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Giving Your Website Users The Ultimate Experience

Designer planning website design

Whatever the nature of your website, traffic and conversion rates will definitely be at the top of your list of concerns. The interesting thing is that one of the most effective ways to drive traffic to your website is also the very same thing that increases your conversion rates. What is it? UX (keep reading to find out what it is).

The reason behind this is that Google tracks and evaluates the user experience to ensure that only the best websites appear at the top of its organic listings (listings that aren’t paid for). Of course, you can bypass this and run an effective Google Ads campaign to get ahead of your competition, but this works best in combination with a good SEO (search engine optimization) strategy, which will always involve user experience.

Think for a minute about why you have a website. Are you selling products, gathering members, attracting customers, delivering service. Whatever the reason, the common denominator is this: there is some sort of action you want visitors to take. You also likely want the overall experience to be a pleasant and effective one, so that not only do they come back, but they also become excited to recommend your website to others so that you see your website traffic grow and your conversions increase. At the core of all these aforementioned objectives stands UX.

In this blog, our in-house web design and branding specialist Jennifer Bonner writes about what UX really is and why it is important. After decades of experience in the industry, combined with education from respectable institutions like Sheridan College and McMaster University, she has gained vast knowledge about making sure that your web design is something your customers can’t forget, as they talk about your website, products, and services the moment they leave your website, satisfied and informed. With no further adieu, I pass this torch over to Jennifer.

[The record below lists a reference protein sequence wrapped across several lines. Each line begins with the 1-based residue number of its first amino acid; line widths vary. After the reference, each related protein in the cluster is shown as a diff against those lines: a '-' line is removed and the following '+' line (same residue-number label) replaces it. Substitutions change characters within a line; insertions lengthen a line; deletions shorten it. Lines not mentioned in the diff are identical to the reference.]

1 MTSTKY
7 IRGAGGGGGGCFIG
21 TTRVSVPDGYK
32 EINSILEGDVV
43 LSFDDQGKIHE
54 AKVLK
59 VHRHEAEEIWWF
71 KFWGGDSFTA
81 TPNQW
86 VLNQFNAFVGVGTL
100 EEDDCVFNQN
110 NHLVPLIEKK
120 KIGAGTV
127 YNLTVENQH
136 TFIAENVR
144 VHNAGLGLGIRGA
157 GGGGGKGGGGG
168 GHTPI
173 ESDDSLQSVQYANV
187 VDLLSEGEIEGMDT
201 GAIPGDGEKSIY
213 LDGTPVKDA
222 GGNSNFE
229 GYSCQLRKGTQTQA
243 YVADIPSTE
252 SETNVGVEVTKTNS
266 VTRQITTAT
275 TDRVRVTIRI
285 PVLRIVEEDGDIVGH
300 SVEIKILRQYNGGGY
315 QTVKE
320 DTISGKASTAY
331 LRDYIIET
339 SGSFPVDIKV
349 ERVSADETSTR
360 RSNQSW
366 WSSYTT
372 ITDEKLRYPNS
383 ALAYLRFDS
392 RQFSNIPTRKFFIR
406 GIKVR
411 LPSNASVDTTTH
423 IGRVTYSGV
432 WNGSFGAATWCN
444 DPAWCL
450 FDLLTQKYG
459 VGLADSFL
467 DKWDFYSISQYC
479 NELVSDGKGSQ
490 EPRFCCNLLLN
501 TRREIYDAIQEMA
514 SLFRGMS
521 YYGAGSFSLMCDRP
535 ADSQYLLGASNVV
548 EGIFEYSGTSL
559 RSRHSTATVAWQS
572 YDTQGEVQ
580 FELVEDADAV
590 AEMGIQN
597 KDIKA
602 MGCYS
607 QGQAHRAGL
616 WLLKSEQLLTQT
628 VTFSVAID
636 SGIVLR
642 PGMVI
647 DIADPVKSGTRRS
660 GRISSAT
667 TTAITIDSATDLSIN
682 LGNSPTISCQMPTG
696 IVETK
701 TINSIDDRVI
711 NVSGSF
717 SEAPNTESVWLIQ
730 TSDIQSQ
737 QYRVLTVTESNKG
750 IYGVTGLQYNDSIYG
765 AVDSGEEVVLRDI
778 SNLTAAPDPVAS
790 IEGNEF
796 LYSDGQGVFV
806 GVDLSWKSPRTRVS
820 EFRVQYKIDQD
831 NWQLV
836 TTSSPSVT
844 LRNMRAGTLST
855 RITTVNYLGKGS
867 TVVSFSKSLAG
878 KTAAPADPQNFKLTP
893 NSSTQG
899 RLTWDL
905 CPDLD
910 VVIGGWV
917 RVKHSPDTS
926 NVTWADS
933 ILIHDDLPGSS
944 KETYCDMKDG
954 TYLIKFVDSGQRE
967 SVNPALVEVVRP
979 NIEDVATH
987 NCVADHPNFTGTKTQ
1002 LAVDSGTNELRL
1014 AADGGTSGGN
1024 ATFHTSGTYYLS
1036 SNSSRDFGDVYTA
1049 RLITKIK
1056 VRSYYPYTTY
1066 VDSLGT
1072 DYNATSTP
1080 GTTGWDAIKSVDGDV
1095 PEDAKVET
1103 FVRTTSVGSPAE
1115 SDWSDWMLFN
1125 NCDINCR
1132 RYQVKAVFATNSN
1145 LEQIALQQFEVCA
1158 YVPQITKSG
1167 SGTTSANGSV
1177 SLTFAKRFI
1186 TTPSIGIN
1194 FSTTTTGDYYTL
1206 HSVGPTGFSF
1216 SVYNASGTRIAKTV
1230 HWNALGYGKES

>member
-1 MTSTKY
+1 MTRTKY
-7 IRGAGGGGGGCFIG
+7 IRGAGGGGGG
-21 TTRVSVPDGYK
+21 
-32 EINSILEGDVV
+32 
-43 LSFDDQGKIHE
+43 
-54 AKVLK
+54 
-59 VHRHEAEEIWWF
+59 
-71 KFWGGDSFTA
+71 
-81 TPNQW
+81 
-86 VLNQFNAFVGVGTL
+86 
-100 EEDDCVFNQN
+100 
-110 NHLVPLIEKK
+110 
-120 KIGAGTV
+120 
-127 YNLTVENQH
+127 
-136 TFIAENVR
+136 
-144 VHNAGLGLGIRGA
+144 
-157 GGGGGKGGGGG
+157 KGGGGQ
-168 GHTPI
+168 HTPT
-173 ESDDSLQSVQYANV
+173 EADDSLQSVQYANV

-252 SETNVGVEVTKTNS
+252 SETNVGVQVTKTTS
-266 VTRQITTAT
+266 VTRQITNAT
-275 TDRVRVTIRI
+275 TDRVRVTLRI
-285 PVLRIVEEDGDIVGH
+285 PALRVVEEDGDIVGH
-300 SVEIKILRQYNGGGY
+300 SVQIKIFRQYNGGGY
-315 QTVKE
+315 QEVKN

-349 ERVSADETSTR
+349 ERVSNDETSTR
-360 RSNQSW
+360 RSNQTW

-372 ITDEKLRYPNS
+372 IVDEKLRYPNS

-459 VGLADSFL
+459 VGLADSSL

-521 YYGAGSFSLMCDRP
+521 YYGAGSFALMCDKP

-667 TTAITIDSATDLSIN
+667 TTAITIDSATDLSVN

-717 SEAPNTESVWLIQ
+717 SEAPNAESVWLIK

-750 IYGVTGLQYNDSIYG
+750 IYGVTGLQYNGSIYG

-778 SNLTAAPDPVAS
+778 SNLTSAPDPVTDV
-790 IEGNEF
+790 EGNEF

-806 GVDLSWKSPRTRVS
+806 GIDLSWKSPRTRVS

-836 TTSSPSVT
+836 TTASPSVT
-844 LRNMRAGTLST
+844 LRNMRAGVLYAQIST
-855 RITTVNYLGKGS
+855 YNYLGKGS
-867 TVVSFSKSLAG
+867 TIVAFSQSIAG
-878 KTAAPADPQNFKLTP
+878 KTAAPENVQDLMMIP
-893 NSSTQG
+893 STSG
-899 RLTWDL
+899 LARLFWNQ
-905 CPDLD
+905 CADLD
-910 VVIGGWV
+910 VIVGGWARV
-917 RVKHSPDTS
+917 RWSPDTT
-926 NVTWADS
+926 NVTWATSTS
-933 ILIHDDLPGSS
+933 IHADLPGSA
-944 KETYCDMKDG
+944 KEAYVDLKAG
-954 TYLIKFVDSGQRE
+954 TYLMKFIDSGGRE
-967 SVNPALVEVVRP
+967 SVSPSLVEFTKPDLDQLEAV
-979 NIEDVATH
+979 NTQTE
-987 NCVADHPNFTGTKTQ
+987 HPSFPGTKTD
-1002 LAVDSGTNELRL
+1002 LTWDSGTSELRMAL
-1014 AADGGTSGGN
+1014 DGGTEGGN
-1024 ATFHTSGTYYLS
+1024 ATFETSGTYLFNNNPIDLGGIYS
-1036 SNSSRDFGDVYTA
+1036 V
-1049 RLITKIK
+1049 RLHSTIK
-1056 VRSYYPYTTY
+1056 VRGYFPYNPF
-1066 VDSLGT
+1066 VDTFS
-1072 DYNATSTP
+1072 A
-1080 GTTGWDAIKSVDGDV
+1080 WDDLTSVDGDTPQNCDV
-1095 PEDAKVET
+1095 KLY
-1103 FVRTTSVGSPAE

For our readers, what is UX?

UX stands for User Experience. It’s my role with Dunham to ensure our work responds pleasantly so our client’s users have a high level of satisfaction during interactions with our projects — from beginning to end. I have always been a planner and organizer. Taking something that is messy and chaotic and making it clean and easy is what I love to do, although it can take some creativity and patience.

A takeaway from the design school that sticks with me is the Form Follows Function principle. As it relates to online platforms, the “Form” part of this can have two sides; what you don’t see (the architecture of Content Management Systems, the limits, and possibilities of different languages, and the structure of the databases) and what you do see (the layout, design elements, and interactions).The “Function” is the end-goal (purchasing a product, signing up to a blog, making a donation, etc…)

At a basic level, to design a positive UX (User Experience), the entire team needs to be aware of the function or end-goal and the Designer needs to develop the “what you see” part of the “Form” and the Programmers take care of the “what you don’t see” part of the Form.

So my role, the UX Designer wraps the ‘what you don’t see’ together and brings it to the user as a simple pleasant experience to meet goals.

What do you do to ensure a rewarding User Experience?